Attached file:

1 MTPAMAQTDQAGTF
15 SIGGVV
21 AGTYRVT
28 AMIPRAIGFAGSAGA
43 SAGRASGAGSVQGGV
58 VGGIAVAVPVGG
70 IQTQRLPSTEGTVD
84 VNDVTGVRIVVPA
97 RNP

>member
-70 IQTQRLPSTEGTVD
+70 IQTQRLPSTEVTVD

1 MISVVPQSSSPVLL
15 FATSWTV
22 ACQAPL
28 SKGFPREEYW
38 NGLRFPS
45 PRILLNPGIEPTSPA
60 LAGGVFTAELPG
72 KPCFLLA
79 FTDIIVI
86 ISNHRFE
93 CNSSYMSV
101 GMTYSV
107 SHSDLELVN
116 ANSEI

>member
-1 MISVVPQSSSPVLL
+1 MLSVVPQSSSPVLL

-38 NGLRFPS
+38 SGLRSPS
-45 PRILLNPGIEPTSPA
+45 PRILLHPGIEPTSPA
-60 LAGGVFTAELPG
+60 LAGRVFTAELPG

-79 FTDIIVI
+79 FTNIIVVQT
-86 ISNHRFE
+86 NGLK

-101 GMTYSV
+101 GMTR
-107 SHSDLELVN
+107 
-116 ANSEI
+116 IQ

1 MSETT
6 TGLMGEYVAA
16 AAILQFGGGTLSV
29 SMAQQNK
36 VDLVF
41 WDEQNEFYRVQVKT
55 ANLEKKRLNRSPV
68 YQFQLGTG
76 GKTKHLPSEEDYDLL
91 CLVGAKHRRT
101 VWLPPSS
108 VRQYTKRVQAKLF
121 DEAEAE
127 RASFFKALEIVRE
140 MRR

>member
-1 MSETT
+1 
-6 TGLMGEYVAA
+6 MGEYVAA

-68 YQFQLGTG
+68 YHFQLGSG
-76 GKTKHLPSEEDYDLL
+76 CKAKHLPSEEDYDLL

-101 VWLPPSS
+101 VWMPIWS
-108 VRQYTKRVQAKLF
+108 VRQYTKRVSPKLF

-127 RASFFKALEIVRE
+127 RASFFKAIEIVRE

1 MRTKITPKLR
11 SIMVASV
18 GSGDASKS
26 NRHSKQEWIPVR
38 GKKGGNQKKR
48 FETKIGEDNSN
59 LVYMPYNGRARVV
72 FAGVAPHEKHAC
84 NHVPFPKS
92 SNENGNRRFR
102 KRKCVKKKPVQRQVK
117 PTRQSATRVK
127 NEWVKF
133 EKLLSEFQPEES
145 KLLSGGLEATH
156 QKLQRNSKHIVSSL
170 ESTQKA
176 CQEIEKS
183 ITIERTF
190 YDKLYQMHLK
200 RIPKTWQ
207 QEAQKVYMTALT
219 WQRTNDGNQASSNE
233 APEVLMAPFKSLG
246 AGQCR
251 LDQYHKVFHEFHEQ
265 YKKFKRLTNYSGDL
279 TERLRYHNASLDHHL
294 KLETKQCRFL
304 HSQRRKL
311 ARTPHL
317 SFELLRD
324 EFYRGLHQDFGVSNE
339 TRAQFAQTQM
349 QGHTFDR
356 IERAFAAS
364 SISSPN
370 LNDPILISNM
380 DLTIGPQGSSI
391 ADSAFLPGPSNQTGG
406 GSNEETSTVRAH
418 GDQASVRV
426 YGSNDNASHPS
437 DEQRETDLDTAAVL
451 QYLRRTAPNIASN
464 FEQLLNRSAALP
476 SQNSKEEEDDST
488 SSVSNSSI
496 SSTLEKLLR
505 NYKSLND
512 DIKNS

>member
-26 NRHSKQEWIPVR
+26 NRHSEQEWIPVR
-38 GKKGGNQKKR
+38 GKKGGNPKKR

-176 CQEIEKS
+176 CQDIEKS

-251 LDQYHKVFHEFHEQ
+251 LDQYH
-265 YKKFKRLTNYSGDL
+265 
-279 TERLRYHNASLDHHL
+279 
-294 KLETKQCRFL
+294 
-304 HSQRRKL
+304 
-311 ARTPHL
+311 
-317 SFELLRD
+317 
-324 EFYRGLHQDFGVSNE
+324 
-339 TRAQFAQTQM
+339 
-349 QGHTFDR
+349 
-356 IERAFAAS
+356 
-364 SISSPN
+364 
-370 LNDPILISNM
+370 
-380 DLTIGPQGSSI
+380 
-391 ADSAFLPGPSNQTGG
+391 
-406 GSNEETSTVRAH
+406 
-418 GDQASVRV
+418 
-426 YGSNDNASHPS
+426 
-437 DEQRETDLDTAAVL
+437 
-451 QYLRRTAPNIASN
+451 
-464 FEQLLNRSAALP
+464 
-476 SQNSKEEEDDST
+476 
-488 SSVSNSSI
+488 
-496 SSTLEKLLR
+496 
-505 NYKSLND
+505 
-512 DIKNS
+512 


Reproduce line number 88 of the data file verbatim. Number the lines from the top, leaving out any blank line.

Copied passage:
127 NEWVKF